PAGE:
I know you sent me a text three days ago. I was going to respond, but then I got distracted by the fighting kids and the laundry on the couch and the beeping of the oven timer. By the time I recovered from the non-stop of mothering, I completely forgot you had texted me. I remembered a little before midnight, but I decided you were likely sleeping, so I didn’t respond. I need to apologize to you. I’m sorry motherhood has made me a bad friend.
I know you understand. But I still feel the need to explain. This season of life is demanding. I have young children. They have not learned how to tie their own shoes, make their own sandwiches, or fill their own milk cups. So from the moment I wake up until the time I go to bed, my time is spoken for.
I love it, you know. I love motherhood. I love this life. It’s a sacred calling, and I am so blessed that I get to live it. I prayed for these children, but this job can be overwhelming. It can be all-consuming. And friendships require communication. They require cultivation. I know that when we are texting back and forth for 12 minutes and then I go silent, it might send the wrong message. It might look like I don’t care or I’m not listening. Or I am busy doing a dozen things more fun than talking to you. I promise that I do, I am, and I am not.
If I could text you through these things, I would tell you I am sorry I had to put down my phone, but my daughter has once again taken off her diaper, dragged her training potty in front of the TV, and is currently walking around bottomless through my living room, threatening my new rug with whatever bodily urge might hit her. And so I abandon our conversation to run to get another diaper and wrestle it onto her little behind.
But by the time I am finished with this task, it’s snack time, and so I have to run down the list of every single food item our pantry holds while the children decide what they will have for snack. One has food allergies that the other one doesn’t, so of course I present two separate lists. And so it goes. Snacks, drinks, clean up, go play, and please don’t hit your sister.
And night time. Oh, night time. It used to be for going out and coffee shops and late night breakfasts. Now it is bath time, prayers, stories, songs, good night, and please don’t get out of bed again. And then I am spent. All hollowed out.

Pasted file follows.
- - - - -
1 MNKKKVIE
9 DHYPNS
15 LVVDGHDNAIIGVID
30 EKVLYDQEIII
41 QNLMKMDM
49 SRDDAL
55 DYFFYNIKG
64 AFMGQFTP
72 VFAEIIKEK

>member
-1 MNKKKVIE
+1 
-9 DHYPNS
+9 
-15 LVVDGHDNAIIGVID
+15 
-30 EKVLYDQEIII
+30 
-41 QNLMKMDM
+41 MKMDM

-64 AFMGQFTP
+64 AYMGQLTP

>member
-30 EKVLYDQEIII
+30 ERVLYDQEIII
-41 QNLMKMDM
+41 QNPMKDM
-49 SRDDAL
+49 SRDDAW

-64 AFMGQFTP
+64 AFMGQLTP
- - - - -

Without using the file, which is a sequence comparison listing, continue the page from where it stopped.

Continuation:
I find a place on the couch for a few precious minutes of nothing. I breathe deeply and mindlessly scroll through social media. I read. I watch 22 minutes of a rerun of Friends. (TV parents can have children and still spend hours in coffee shops with their friends, apparently. It took them 10 whole seasons to move to the suburbs and never see each other again. And seriously, where IS Emma when Rachel and Ross are at Central Perk? Who is watching Emma?) Then it is time for sleep. And I wake up to do it all again, with variations of church and work and doctor’s appointments.
So please don’t think I don’t miss you. I miss sitting down over brunch and talking without the interruption of tiny voices. I miss late nights listening to music, drinking coffee, and not thinking about what time little ones will be waking up the next morning. I know you have your life, too. You have your own family and responsibilities, and this is just a weird season where we don’t see each other much.
One day life will be less demanding, and we will take that girls’ cruise we have talked about. We will go to lunch at a restaurant without a playground or a kids’ menu. Maybe I will call you, and we will talk on the phone for an hour without anyone interrupting or needing anything from us. It will be glorious. In the meantime, if you need me, I’ll be here. Just text me. Keep sending me funny memes. Tell me about your day. I’ll either respond in 30 seconds or three days, but I promise, I’ll respond.
Your friend always,